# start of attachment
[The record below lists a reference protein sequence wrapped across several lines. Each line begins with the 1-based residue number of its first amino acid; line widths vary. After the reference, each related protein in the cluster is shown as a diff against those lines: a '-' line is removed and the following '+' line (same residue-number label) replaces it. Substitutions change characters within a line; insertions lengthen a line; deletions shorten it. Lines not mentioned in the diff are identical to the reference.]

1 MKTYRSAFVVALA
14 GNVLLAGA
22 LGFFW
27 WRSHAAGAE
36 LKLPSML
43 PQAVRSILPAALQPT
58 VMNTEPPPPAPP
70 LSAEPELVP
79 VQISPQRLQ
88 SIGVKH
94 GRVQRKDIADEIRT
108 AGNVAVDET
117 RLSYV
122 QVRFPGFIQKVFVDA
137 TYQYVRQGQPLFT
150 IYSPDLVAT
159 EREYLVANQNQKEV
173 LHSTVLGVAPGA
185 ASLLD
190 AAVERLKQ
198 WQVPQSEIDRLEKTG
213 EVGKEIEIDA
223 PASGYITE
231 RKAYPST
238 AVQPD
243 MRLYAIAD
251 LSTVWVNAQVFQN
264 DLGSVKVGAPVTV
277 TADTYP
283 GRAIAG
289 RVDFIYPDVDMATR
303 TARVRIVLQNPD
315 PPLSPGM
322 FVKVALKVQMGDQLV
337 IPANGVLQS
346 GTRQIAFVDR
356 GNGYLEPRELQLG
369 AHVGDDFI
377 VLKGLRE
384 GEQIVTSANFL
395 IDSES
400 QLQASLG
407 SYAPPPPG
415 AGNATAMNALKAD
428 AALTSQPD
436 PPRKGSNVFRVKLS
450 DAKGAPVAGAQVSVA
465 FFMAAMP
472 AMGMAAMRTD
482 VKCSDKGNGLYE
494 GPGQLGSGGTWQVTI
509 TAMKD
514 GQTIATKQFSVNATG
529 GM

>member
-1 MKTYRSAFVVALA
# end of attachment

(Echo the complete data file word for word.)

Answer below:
[The record below lists a reference protein sequence wrapped across several lines. Each line begins with the 1-based residue number of its first amino acid; line widths vary. After the reference, each related protein in the cluster is shown as a diff against those lines: a '-' line is removed and the following '+' line (same residue-number label) replaces it. Substitutions change characters within a line; insertions lengthen a line; deletions shorten it. Lines not mentioned in the diff are identical to the reference.]

1 MKTYRSAFVVALA
14 GNVLLAGA
22 LGFFW
27 WRSHAAGAE
36 LKLPSML
43 PQAVRSILPAALQPT
58 VMNTEPPPPAPP
70 LSAEPELVP
79 VQISPQRLQ
88 SIGVKH
94 GRVQRKDIADEIRT
108 AGNVAVDET
117 RLSYV
122 QVRFPGFIQKVFVDA
137 TYQYVRQGQPLFT
150 IYSPDLVAT
159 EREYLVANQNQKEV
173 LHSTVLGVAPGA
185 ASLLD
190 AAVERLKQ
198 WQVPQSEIDRLEKTG
213 EVGKEIEIDA
223 PASGYITE
231 RKAYPST
238 AVQPD
243 MRLYAIAD
251 LSTVWVNAQVFQN
264 DLGSVKVGAPVTV
277 TADTYP
283 GRAIAG
289 RVDFIYPDVDMATR
303 TARVRIVLQNPD
315 PPLSPGM
322 FVKVALKVQMGDQLV
337 IPANGVLQS
346 GTRQIAFVDR
356 GNGYLEPRELQLG
369 AHVGDDFI
377 VLKGLRE
384 GEQIVTSANFL
395 IDSES
400 QLQASLG
407 SYAPPPPG
415 AGNATAMNALKAD
428 AALTSQPD
436 PPRKGSNVFRVKLS
450 DAKGAPVAGAQVSVA
465 FFMAAMP
472 AMGMAAMRTD
482 VKCSDKGNGLYE
494 GPGQLGSGGTWQVTI
509 TAMKD
514 GQTIATKQFSVNATG
529 GM

>member
-1 MKTYRSAFVVALA